Monday, June 26, 2006

On Resolutions Designed to Both Fail and Embarrass

Fr. Nick Knisely tells of how one of the splinter Anglican groups held a requiem Mass for the Episcopal Church, proving, as he said, that they really weren't at Convention. The fact that they using the Sacraments of the Church for political (and therefore) fundraising theater is living proof of the reason I voted against D058 and other measures put before us with language designed to fail, and so provide 'red meat' to constituencies back home. If the measure can, in either it's passage or defeat, embarrass the House of Deputies or the Episcopal Church, so much the better.

The only quibble I had with the recommendation to discharge was that the reason given was weak. Yes, previous conventions had affirmed the substance of what was being voted on, but the real reason for the dischrage should have been this: the substance of the language is found over and over again in the Book of Common Prayer. The resolution itself cites the Articles of Religion, but reference could have been made to numerous collects, eucharistic prayers, the Baptismal Covenant--the whole liturgy in fact; not to mention Confirmation, the ordinal, the catechism and more. The reason for the discharge would have been that the substance is already stated in the Book of Common Prayer which is a constitutional document in our polity.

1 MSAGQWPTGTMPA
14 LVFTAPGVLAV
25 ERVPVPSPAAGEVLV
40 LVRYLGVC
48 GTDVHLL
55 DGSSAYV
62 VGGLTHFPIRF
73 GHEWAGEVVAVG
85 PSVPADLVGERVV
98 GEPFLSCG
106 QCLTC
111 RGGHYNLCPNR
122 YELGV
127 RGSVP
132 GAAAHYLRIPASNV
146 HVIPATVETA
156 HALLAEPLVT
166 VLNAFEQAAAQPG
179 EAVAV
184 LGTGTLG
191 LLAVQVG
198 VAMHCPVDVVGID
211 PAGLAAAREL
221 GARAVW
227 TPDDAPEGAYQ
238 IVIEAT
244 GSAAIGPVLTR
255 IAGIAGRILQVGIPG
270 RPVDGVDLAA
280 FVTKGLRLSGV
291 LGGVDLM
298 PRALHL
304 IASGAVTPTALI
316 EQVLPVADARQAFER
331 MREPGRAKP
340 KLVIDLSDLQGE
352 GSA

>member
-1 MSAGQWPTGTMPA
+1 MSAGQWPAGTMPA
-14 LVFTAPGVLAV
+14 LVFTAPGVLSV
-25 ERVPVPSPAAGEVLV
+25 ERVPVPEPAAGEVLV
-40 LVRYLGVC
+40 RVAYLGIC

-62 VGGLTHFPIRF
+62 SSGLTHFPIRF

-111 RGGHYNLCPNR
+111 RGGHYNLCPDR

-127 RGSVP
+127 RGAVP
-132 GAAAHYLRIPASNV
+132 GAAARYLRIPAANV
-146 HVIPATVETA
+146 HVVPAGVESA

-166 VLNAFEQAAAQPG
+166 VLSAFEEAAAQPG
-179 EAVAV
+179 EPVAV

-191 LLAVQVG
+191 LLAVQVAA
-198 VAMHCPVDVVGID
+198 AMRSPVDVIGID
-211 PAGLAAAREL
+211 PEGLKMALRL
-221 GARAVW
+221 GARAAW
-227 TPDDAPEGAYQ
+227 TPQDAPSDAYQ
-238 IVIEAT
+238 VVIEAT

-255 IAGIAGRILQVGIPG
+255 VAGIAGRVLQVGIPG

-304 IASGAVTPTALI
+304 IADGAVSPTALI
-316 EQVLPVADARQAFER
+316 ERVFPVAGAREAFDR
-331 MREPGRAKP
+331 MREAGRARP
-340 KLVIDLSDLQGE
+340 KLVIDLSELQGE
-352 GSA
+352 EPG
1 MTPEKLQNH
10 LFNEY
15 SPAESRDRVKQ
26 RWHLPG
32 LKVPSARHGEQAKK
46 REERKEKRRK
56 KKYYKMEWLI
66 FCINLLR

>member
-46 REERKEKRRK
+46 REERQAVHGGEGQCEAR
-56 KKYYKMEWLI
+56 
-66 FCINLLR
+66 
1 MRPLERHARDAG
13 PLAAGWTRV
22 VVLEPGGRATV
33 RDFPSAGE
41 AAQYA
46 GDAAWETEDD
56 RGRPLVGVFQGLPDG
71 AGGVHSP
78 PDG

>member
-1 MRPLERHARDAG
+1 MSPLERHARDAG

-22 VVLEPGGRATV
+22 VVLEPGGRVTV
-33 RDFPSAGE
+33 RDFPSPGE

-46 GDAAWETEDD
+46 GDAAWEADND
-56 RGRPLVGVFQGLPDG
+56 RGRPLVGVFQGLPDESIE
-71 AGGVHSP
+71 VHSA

Beside, the Prayer Book says it better without the rhetorical flourish of language or a Protestant tradition that stands alongside but is separate from our own.

We were all in that room baptized Christians, and adult communicants in good standing. We have stated our faith out loud and in public assembly at least once--not counting saying the creed every week--and were elected by our peers to take part in the councils of the church in prayer. Not to mention the priests and deacons in the room who have made even deeper, more public and accountable committments.

The point of this kind of resolution seems to imply that we were a room full of apostates who are not part of Christ's One, Holy Catholic and Apostolic Church.

I could have voted for it--what could it have hurt? But it made me angry that resolutions like this come up with the sole purpose of embarrassing the house. If we passed it, the same groups that dare to use the Sacraments for political theater would have accussed us of hypocrisy and perhaps had some other kind of theatrical liturgy this week. As it was, our actions confirmed their pre-concieved notions of apostasy which plays well to the givers back home. I voted against it because it was cynical manipulation, nothing more and nothing less. It may not have been a fast day, but there are certain days when must eschew red meat.

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